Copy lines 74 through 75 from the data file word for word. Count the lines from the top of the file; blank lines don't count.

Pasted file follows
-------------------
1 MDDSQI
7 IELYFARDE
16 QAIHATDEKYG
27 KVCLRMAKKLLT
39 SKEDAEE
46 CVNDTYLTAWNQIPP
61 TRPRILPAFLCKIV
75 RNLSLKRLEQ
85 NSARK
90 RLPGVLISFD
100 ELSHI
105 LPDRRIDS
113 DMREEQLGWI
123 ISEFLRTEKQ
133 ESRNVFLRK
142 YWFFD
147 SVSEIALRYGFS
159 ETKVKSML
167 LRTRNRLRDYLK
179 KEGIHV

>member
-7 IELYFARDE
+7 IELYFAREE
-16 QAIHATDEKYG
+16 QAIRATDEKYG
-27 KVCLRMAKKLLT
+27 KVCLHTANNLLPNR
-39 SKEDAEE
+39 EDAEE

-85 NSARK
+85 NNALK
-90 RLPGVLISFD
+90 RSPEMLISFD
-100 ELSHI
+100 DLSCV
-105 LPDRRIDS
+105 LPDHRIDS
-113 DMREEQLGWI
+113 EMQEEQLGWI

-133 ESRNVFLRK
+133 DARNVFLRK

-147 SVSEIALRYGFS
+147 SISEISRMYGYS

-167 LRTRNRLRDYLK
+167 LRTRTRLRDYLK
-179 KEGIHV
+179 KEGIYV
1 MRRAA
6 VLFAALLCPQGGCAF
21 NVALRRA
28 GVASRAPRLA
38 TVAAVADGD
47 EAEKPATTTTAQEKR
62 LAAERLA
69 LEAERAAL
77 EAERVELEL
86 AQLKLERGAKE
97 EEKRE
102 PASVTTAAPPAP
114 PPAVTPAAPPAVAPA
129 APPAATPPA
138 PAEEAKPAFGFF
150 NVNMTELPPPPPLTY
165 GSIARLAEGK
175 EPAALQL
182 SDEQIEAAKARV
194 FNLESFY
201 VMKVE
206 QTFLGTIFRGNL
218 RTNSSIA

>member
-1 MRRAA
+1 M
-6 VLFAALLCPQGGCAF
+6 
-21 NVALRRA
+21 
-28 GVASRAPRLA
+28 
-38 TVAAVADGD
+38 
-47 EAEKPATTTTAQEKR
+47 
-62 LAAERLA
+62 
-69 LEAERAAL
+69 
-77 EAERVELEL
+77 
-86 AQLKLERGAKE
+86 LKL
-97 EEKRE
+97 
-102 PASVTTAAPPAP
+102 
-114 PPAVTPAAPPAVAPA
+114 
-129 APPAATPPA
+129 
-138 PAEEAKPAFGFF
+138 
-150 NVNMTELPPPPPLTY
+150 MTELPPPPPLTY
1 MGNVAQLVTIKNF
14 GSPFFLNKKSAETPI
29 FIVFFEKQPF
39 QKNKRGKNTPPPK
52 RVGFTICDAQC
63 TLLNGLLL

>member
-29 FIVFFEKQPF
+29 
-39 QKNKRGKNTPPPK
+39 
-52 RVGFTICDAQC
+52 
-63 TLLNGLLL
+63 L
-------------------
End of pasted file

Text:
-6 VLFAALLCPQGGCAF
+6 